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'Soviet Occupation Day' Causes Rift In Moldova's Ruling Alliance

Moldova's interim President Mihai Ghimpu signed the decree establishing the commemoration.
CHISINAU -- Moldova's acting president has come under fire from the ruling coalition allies and the leftist opposition for ordering a new holiday to mark Moldova's June 1940 annexation from Romania by the Soviet Union, RFE/RL's Moldovan Service reports.

Mihai Ghimpu on June 24 signed a decree establishing June 28 as "Soviet occupation day and a day of mourning for the victims of totalitarian communism."

Ghimpu describes himself as a "unionist," meaning he believes Moldovans and Romanians should be together in one nation.

Democrat Party leader Marian Lupu, one of the most popular politicians in the ruling four-party Alliance for European Integration (AIE) said Ghimpu had not consulted his allies before issuing the decree and urged him to cancel it.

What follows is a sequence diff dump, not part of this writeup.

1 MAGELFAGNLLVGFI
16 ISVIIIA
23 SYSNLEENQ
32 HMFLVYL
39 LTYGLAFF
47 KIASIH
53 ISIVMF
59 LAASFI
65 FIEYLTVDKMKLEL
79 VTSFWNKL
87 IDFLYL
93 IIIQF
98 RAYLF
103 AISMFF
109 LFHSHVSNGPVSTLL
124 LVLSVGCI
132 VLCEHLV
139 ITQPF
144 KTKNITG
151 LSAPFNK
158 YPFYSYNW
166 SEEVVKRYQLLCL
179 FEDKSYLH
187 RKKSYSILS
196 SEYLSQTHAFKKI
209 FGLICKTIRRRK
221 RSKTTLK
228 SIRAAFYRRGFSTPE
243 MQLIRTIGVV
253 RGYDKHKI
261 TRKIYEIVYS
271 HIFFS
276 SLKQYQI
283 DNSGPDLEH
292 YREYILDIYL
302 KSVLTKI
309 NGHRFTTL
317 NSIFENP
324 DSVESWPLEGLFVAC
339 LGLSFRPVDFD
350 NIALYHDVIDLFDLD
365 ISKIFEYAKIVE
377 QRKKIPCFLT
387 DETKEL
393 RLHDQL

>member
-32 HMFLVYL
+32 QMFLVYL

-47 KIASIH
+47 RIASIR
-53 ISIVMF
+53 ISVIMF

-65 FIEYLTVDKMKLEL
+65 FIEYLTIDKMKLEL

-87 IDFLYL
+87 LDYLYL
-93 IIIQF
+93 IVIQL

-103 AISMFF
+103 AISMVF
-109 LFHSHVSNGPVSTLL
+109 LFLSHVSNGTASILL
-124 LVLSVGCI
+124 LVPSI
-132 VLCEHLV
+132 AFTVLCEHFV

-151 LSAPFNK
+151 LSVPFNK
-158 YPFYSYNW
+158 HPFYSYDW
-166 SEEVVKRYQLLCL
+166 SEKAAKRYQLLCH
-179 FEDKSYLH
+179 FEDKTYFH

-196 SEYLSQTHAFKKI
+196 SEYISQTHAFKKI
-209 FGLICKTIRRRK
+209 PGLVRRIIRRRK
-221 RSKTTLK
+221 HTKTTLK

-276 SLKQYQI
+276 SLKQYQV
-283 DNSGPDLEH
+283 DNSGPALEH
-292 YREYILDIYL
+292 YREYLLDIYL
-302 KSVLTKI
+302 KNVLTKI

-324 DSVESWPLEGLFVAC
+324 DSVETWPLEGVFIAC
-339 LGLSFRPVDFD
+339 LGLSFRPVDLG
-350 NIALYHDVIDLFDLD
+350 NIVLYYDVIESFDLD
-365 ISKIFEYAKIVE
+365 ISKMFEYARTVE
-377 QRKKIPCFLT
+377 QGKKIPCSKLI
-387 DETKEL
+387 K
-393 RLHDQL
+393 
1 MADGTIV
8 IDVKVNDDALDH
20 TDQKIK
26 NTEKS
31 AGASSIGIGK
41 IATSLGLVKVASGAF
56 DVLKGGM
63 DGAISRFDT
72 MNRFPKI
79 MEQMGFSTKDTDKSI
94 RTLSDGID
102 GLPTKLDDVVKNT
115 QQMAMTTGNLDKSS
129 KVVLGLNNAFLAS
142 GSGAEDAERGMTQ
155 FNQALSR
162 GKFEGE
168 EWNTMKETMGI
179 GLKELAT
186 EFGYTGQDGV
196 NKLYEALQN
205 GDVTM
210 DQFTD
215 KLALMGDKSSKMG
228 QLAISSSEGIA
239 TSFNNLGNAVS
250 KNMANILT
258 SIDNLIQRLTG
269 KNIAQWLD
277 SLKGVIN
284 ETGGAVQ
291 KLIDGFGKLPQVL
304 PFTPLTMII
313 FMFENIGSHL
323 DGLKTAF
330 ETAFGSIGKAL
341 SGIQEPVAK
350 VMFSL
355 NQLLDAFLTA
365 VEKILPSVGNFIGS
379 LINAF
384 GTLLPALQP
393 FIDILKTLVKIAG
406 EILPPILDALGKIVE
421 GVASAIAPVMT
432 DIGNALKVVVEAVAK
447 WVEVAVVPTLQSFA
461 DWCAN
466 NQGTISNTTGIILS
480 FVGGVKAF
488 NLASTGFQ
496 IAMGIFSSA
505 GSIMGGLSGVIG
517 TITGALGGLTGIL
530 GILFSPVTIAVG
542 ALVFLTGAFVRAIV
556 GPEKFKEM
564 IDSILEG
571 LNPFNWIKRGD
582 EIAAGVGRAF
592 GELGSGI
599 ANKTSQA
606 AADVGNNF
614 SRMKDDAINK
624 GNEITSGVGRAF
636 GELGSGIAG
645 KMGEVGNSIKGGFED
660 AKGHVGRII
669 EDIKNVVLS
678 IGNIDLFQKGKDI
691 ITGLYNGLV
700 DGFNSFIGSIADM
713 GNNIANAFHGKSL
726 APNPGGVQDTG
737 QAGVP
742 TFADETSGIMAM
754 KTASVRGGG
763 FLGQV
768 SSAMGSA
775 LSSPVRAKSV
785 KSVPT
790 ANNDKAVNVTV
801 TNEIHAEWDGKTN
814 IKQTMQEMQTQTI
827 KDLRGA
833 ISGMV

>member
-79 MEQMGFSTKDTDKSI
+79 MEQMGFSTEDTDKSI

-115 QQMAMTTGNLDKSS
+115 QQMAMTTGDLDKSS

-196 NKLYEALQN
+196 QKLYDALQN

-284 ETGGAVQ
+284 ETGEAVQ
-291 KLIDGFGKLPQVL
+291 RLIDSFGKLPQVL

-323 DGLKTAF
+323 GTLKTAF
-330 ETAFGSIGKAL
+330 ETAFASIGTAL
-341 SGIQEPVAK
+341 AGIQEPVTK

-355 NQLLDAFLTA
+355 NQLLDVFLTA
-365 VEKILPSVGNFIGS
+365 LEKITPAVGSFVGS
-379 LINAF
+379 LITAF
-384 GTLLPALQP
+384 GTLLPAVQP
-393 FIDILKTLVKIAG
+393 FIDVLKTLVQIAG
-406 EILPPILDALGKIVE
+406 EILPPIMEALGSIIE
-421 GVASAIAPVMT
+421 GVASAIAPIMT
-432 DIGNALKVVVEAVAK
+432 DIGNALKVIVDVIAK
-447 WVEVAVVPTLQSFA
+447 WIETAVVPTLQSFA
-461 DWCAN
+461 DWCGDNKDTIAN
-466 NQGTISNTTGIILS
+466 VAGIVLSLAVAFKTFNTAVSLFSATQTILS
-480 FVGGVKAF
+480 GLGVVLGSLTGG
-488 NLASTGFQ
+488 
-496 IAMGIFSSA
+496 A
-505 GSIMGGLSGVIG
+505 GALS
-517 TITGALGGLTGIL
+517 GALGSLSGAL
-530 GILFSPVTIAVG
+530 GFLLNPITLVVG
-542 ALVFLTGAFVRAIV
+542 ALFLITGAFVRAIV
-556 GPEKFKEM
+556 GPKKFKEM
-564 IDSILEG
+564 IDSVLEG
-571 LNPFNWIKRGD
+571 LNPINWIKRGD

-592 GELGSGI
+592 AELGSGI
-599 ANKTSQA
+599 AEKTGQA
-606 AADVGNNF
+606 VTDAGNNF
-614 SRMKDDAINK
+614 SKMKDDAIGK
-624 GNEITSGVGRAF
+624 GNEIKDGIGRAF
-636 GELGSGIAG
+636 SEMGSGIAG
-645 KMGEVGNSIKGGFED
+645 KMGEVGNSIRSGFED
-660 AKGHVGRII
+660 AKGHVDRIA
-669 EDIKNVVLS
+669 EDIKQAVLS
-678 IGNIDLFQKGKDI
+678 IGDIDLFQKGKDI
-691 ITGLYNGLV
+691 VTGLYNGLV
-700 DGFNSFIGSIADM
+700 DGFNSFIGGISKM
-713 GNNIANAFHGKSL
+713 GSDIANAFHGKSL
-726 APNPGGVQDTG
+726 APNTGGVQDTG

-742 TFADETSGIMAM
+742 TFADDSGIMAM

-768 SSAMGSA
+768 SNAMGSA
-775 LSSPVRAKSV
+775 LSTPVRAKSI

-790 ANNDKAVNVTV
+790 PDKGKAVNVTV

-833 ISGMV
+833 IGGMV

Ghimpu's move was also criticized by Justice Minister Alexandru Tanase, vice president of another AIE party led by Prime Minister Vlad Filat.

The opposition communists, which remain the strongest single Moldovan party, blasted Ghimpu's decree and warned it was a veiled attempt to worsen ties with Russia and possibly outlaw the communists.

Moldova, with the exception of the separatist Transdniester region, was part of Romania until World War II.

It was annexed by the Soviets through the Ribentropp-Molotov pact in 1940.

Romania won it back one year later in the German-led attack on the Soviet Union, but at the end of the war it became a Soviet republic.

The Soviet occupation is still considered an act of liberation by some Moldovans who grew up in Soviet times.